Did you curl up with Bob Barker (and his reminder to neuter or spay your pet) and some Campbell’s Chicken Noodle soup when you were home sick from school? I watched “The Price is Right” every morning when I visited my grandma in Arizona and my favorite part -other than a themed Showcase Showdown- was the giant wheel contestants got to spin, trying to get close to a dollar. If you don’t harbor the dream of wearing a giant name tag and being called to come on down, perhaps you occasionally envision yourself decked out a la James Bond/Bond Girl and taking down the roulette table. Point is, the prospect of spinning a wheel with the chance of winning a year’s supply of Turtle Wax greatly appeals to our human senses. Which brings me to The Prize Wheel.
I saw a presentation by the bubbly and bouncy librarians from the undergrad library at UW-Madison at the Wisconsin Association of Academic Libraries’ conference last year. They presented on a House Party they started throwing at the beginning of the school year. The idea was pure fun, no bait and switch and they were astonished at the number of kids who showed up for palm reading, ninja tag and free pizza (okay, that part not so surprising.) Inspired, I took the idea to my supervisors who told me to run with it. I came up with CarnINFOval: traditional carnival games designed to teach about our resources/services, cheap prizes and free snacks. Oh, and an arts and crafts room because only jerkfaces don’t like crafts. I’ll talk CarnINFOval in a later post. The point is: I got to purchase a prize wheel and it’s become one of my best tools in my outreach toolbox (which is actually a storage closet.)
Prize Wheels come in all shapes, sizes and types. They can be purchased for as little as $49 or upwards. I suggest a simple Google search for “prize wheel” and then browse an amazing number of sites that sell such wheels. And Plink-o boards! Enterprising folks can make one or draft your Physics or Art departments to make one for you as a “student assignment.” When I worked for the Eugene, OR Recreation Department, we had a wooden, hand-made one. It did the trick, but had to be sanded regularly to prevent nasty splinters and was a wee bit heavy to carry. Whatever your budget, there is a prize wheel you can purchase. And it’s the gift that keeps giving!
I chose the stand-up 18-slot wheel from Prizewheel.com. The wheel is good quality, portable, sturdy, nice-looking and was sent to me in less than a week. Plus they sent me templates for making slot pieces. So, how do I use it?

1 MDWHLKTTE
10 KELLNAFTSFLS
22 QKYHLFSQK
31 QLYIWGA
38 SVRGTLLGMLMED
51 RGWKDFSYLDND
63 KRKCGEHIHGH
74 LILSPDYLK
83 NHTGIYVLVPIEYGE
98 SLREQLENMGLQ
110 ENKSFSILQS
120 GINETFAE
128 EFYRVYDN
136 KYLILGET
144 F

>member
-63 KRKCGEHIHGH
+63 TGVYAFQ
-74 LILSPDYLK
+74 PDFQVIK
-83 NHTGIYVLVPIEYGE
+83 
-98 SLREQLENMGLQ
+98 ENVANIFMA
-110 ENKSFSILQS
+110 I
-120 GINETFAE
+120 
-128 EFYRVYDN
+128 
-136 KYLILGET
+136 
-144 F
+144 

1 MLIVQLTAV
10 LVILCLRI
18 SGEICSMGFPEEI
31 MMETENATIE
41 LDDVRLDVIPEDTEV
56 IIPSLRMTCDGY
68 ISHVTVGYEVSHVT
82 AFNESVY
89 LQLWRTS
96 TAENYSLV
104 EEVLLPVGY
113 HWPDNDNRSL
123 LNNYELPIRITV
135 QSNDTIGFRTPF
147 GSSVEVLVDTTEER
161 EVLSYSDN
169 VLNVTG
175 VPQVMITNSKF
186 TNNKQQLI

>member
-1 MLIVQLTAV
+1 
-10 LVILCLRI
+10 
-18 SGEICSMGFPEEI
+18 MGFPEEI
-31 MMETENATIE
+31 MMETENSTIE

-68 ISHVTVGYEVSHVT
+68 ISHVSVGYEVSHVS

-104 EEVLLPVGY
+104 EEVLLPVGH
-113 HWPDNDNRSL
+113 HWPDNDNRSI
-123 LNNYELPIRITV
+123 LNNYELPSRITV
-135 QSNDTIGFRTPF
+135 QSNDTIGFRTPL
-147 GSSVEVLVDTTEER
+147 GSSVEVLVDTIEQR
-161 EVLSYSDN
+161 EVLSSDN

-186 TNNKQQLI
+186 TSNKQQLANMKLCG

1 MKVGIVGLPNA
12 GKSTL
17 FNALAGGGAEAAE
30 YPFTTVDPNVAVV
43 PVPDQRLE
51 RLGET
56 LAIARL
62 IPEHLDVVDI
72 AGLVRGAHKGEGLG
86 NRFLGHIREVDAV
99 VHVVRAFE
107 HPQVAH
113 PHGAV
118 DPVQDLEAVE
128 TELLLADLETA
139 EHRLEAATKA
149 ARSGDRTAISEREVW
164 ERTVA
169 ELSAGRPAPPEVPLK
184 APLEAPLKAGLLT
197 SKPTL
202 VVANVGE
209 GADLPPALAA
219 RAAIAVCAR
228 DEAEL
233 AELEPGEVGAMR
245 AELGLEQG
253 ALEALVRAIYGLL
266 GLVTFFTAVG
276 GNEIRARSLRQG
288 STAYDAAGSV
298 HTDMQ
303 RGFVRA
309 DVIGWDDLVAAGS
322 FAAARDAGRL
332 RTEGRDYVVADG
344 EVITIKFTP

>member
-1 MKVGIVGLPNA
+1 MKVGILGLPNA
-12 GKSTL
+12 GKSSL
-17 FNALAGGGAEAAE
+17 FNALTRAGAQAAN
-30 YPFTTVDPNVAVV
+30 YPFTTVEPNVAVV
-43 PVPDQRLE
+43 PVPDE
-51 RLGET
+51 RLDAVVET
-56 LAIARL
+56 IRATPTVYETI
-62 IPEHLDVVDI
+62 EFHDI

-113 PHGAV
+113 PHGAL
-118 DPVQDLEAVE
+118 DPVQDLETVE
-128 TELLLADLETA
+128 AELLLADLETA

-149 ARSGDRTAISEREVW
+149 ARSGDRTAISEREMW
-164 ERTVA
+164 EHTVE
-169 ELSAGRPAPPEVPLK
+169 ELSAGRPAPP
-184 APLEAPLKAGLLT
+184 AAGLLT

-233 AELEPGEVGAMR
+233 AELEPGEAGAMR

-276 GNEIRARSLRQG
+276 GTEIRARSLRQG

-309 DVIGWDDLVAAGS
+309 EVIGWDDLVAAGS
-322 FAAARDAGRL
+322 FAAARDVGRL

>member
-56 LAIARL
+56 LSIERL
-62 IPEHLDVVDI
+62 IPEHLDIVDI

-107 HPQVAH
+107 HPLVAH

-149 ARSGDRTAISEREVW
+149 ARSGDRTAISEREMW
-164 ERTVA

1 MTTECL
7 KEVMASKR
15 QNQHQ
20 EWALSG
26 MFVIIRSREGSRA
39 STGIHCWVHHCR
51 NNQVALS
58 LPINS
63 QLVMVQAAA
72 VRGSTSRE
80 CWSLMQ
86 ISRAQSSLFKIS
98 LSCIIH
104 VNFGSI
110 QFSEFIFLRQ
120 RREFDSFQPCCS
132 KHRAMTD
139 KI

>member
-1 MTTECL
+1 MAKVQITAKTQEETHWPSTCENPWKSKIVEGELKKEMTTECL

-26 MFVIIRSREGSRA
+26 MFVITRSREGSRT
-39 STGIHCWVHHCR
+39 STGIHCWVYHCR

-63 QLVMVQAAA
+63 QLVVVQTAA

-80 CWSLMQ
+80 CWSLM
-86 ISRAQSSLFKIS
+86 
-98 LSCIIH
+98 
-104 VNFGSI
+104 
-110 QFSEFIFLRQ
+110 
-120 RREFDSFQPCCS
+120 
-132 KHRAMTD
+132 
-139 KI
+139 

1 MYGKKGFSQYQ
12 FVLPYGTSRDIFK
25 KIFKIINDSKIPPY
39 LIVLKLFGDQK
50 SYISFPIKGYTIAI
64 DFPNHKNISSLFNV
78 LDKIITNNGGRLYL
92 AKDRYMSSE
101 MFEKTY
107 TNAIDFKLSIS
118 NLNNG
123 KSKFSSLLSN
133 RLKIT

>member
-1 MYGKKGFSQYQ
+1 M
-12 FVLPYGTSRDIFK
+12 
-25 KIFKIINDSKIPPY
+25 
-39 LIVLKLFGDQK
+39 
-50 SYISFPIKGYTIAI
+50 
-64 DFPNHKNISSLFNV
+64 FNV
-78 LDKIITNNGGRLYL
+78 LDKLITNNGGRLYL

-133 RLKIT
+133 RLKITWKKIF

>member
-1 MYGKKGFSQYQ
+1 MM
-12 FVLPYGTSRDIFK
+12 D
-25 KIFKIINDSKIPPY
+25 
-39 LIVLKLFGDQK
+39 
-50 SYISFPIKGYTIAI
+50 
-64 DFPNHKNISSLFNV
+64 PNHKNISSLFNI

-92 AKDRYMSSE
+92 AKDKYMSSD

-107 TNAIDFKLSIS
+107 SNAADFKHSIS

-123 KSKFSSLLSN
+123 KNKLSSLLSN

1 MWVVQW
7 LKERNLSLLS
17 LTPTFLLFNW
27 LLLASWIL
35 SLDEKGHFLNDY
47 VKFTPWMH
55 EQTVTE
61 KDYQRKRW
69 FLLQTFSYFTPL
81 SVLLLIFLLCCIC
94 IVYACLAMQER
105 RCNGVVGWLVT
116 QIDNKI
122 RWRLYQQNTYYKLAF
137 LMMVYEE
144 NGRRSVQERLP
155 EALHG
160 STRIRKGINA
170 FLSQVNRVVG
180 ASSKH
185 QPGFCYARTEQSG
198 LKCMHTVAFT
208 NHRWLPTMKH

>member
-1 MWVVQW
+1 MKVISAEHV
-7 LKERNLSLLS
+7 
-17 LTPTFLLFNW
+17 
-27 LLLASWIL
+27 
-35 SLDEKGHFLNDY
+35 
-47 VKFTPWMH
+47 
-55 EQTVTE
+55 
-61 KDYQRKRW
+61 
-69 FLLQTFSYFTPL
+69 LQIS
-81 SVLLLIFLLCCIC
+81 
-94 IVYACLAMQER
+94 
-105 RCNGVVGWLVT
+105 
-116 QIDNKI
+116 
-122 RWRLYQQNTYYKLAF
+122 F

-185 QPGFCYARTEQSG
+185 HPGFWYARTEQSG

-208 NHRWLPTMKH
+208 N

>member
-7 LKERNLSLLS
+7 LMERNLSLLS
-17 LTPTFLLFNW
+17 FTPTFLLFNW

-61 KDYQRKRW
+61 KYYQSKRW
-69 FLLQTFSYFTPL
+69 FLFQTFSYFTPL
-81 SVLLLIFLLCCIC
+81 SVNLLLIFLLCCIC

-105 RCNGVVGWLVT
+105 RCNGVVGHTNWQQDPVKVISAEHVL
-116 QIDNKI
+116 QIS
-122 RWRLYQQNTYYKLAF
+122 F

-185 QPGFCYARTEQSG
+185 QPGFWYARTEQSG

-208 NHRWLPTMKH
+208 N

- When giving library tours to classes, I use the prize wheel to explain certain parts of the library. If I don’t feel like explaining circulation that day, I’ll pop in the circulation slot pieces. They contain info like: how many items you can check out, check out times, how to renew, about interlibrary loan. I have students spin the wheel, read the slot piece and then tell me if the statement is true or false (usually everything is true.) When I have a student spin, I ask their name, welcome them personally to the library and let ’em at it. They get candy for correct answers. Sometimes only a few students spin, other times I can have all of them spin.
How do I want to use it?
- In research classes, put database names on the slot pieces and have students spin it to determine WHERE to start a search.
- In research classes, put research strategies on slot pieces and have students spin it to determine HOW to start a search.
- When we need to convey really important info (oh, like our registration system is TOTALLY NEW and you need to know this stuff to register), take it to student-centered areas. Put questions about registration in slots and if they can answer them correctly, a prize to you!
- Have the wheel at student events: performances, athletic events. Have library facts and do the whole is this true/false thing? Prize for correct answer. Have one slot that is a free win and give out a good prize ($10 gift card, library swag.)
Thanks for reading, you spin me right round, baby, right round…